As we all know, political correctness has gone mad. To quote the comedian Stuart Lee, “you can’t even write racial abuse in excrement on someone’s car without the politically correct brigade jumping down your throat”. This is, in effect, the sentiment shared by a group of “free thinkers” who have attempted to surgically remove the scales from the eyes of the academy and society at large, by going “undercover” within the field of what they term “grievance studies” (all the scare quotes, because really who calls it that?).
As James A. Lindsay, Peter Boghossian and Helen Pluckrose put it in an article published in Areo in late 2018, their concern was with “certain fields within the humanities” where they believe:
“Scholarship based less upon finding truth and more upon attending to social grievances has become firmly established, if not fully dominant, within these fields, and their scholars increasingly bully students, administrators, and other departments into adhering to their worldview. This worldview is not scientific, and it is not rigorous. For many, this problem has been growing increasingly obvious, but strong evidence has been lacking. For this reason, the three of us just spent a year working inside the scholarship we see as an intrinsic part of this problem.”
So what “world view” are these people talking about? No, it’s not the hard-line error theorists or those insisting there’s no such thing as a table, just “particles arranged table-wise” (no disrespect meant to that passionate bunch), but rather “those that [for example] make whiteness and masculinity problematic”. Their targets were the feminists, the critical race theorists, the queer theorists: those engaged in “identity studies” and disciplines which seek to challenge and disrupt traditional power structures. And this seems fair, right? Because as we all know, it’s the gay, black, women who really hold all the power in our society, not only in higher education institutions, but across the board.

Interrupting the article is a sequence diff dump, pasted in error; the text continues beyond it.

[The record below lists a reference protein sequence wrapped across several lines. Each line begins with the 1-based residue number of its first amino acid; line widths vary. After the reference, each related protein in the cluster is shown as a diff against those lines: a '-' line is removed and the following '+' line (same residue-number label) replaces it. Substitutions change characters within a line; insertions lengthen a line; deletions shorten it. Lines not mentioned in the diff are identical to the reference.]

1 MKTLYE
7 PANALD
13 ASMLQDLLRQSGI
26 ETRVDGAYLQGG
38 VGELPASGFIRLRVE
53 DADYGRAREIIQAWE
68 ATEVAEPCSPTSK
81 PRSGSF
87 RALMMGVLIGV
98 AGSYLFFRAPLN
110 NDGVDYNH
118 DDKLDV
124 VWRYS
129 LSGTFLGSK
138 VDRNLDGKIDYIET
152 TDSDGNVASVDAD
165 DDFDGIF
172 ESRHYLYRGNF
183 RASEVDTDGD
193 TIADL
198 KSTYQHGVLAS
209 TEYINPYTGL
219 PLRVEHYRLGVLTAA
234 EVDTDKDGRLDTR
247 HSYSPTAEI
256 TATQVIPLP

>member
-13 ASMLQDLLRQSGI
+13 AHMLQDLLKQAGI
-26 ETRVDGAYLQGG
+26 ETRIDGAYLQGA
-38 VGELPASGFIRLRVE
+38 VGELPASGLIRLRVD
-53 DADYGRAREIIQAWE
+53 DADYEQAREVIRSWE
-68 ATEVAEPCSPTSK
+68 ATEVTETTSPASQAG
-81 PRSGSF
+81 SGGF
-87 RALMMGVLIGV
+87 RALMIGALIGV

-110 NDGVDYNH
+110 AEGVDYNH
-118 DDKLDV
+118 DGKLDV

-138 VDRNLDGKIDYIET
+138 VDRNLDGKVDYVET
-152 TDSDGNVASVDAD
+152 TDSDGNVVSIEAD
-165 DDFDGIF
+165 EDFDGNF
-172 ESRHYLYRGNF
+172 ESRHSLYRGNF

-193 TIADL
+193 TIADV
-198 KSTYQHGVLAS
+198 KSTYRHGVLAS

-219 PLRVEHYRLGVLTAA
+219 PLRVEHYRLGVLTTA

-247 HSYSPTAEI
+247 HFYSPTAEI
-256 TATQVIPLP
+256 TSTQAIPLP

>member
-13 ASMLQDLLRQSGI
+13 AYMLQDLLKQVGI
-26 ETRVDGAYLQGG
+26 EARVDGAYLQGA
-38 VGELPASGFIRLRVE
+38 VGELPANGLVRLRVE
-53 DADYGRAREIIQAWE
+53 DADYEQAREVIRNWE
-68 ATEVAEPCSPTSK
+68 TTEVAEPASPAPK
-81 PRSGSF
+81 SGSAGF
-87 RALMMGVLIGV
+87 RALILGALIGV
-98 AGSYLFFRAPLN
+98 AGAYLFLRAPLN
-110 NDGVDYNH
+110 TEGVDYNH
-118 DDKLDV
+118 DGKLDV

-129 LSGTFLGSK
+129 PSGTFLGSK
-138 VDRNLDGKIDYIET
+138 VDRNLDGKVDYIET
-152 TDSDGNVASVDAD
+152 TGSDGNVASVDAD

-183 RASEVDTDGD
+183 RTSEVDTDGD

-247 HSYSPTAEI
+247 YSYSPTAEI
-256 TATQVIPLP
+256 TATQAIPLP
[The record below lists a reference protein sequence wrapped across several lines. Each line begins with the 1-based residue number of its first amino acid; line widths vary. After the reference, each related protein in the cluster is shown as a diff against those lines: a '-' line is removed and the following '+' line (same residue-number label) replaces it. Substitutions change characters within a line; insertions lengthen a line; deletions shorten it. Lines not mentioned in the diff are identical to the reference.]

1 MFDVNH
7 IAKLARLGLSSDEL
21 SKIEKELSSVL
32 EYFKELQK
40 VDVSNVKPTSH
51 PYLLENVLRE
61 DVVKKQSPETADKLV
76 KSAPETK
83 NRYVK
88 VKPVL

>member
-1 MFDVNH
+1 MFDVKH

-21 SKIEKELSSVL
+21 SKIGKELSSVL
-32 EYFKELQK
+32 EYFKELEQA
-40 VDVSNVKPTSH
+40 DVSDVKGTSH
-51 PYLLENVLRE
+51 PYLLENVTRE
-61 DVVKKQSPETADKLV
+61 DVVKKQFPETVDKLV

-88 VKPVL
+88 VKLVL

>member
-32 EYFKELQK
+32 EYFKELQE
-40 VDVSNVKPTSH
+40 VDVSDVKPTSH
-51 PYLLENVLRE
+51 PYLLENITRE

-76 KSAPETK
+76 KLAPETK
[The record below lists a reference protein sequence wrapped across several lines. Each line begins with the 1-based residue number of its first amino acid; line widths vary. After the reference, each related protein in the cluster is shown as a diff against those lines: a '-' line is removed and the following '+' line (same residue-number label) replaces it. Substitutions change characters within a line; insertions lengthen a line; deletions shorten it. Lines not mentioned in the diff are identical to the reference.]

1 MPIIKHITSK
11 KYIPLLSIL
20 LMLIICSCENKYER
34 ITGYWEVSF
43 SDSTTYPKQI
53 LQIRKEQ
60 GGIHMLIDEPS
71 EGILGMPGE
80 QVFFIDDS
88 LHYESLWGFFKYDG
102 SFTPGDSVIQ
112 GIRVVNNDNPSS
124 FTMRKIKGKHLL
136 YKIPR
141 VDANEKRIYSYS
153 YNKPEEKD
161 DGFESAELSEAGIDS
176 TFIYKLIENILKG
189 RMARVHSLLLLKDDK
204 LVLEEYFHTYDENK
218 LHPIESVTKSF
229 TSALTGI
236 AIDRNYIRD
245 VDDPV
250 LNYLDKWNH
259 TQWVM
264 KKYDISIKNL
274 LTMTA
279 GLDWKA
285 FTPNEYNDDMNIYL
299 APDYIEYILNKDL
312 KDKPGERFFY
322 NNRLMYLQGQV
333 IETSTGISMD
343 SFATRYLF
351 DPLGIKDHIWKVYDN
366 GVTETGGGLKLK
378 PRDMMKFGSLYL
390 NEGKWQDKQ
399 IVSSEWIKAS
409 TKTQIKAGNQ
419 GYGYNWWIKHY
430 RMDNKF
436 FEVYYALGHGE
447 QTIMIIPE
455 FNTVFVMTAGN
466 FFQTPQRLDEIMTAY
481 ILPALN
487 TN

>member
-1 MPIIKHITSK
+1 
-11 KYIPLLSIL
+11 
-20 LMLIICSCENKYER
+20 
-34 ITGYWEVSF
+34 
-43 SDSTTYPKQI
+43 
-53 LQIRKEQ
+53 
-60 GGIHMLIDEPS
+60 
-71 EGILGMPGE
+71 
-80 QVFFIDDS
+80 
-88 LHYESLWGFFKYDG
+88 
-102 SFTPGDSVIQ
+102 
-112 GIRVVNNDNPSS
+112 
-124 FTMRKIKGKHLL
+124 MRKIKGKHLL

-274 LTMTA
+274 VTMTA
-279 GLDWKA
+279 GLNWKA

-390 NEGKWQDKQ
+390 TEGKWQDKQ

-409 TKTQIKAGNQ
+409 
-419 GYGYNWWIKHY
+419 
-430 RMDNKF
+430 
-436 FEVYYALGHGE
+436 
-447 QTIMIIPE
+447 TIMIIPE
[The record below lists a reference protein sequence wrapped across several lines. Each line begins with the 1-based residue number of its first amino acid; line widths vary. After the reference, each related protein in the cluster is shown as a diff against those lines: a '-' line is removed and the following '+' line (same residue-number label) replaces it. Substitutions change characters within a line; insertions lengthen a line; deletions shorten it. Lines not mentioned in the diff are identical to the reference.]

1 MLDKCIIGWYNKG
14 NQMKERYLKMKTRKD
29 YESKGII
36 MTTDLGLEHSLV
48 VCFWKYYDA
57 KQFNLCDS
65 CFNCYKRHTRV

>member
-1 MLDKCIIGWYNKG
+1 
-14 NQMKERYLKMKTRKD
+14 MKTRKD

So, with their “Why doesn’t Jim Davidson have a Netflix Special” placards placed firmly out of sight, these absolute legends decided to take down the Judith Butlers and Kimberlé Crenshawsof this world by attempting to infiltrate the disciplines of which they were so suspicious. Like an increasingly crazed Tom Cruise lowering himself on a suspension wire made principally of limp spaghetti, they hatched their plan to dangle themselves into the murky depths of “Grievance Studies” (still not a thing).
Over the course of a year, the three musketeers spent their time writing “hoax” papers and sending them to journals in cultural studies, gender studies, critical theory and the like. However, as they admit in the companion YouTube video to the Aero article, their first attempts to infiltrate the discipline and reveal it for the unscholarly, ridiculous work that it is, failed. In their own words, they were unable to penetrate their target journals with “poorly researched hoax papers … we needed to change our approach, so we walked back from the hoaxing and began to engage with the existing scholarship in these fields more deeply”.